Letters, Tuesday, December 12, 2013

Have your say

Tax plan would hurt city’s hotel industry

IT is good news that the improving UK and local economy has brought about more hotel developments in Sunderland, with the possibility of more to come.

 However, the future success of these developments will be put at risk if Labour is ever allowed to implement its latest regressive tax plans.

 In October, Labour shadow minister Sadiq Khan called for the ‘introduction of a levy on overnight accommodation’, a move echoed by a Labour select committee chairman and many Labour councillors. The last Labour Government also proposed a new hotel tax in its Lyons Inquiry report into local government finance.

 Hotels and other accommodation are already subject to VAT, corporation tax, business rates and National Insurance. Research estimates that up to 43,000 hotels, hostels and holiday lets across England – currently paying £660million a year in business rates – could be affected by the new overnight accommodation levy.

 The new hotel levy would harm the competitiveness of the UK tourist industry in a global economy; and ultimately it would be passed on to modest income families going on holiday in Britain.

 A hotel tax could typically add £126 extra to the cost of a two-week stay in a reasonably-priced hotel.

 More importantly, this return to an orgy of tax and spend by any future Labour Government would damage the hotel industry in Sunderland, just when it is becoming established.

Alan Wright,

High Barnes.

Tory supporters are part of the problem

GILLIAN Gelbrith (Echo Letters, Dec 10) was correct when she said knocking Sunderland seems to have become a local pastime and I agree when she said everyone is entitled to their opinions. I do hope, however, that her words have stirred the conscience (if that’s possible) of the local Tory activists who never write a good word about Sunderland, regardless of the circumstances.

 I’m talking about the ones who rub the city’s name in the dirt, simply for political gain – or so they think!

 The contents of their correspondence is repetitious, with a mention of the Vaux site a must.

 They normally end the letters by questioning the sanity of those who vote Labour. They seem to expect voters to take notice of people who support the policies of the most repulsive Government in memory. A Government which is causing great suffering to the people of Sunderland.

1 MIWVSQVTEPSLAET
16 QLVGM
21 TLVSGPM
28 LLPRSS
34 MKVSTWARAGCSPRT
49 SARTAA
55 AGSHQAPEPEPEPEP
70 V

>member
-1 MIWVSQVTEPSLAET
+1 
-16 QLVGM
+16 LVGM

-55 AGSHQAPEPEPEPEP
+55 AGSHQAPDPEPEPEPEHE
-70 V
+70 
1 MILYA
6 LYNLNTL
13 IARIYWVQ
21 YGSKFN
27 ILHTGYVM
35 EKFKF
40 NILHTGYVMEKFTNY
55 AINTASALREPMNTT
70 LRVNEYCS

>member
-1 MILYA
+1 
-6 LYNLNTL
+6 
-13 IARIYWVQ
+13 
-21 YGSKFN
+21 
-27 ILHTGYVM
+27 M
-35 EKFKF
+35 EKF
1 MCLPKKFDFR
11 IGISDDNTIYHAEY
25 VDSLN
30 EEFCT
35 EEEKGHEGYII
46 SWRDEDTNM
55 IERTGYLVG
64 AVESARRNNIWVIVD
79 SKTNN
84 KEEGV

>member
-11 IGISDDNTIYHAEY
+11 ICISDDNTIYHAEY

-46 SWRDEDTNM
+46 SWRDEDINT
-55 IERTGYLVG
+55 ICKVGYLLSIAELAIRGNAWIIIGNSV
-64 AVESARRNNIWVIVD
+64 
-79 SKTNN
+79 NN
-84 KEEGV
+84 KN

Financial cuts are forcing the council to make some distasteful decisions. Yet the local Tories (who support these cuts) have the audacity to criticise. They don’t seem to realise they are part of the problem.

W Quinn,


A reader’s ode to Roker Park ...

I was strolling through Roker Park early one morning in the Spring. The branches of the trees are full of bees, and the birds began to sing.

 The snowdrop and the daffodils, pushing their heads up through the earth, showing everyone that spring is here and this is where I long to be, in Roker Park that takes you down onto the beach, on the shore of the great North Sea.

 In summer the flowerbeds are full of bloom, colourfully bright and gay, the leaves on the bushes and the trees are fresh and green, it takes your breath away.

 This is the place I long to be on a summer’s day, in Roker Park that takes you down onto the beach, on the shore of the great North Sea.

 In the autumn, the leaves on the bushes and trees are changing colour if you please, there are so many different shades of brown to see, in Roker Park that takes you down onto the beach, on the shore of the great North Sea.

 In the winter the park looks so bare, but nature’s natural beauty is still there, so if you find you have time to spare, take a stroll in Roker Park that takes you down onto the beach, on the shore of the great North Sea.

Wilf Matthews,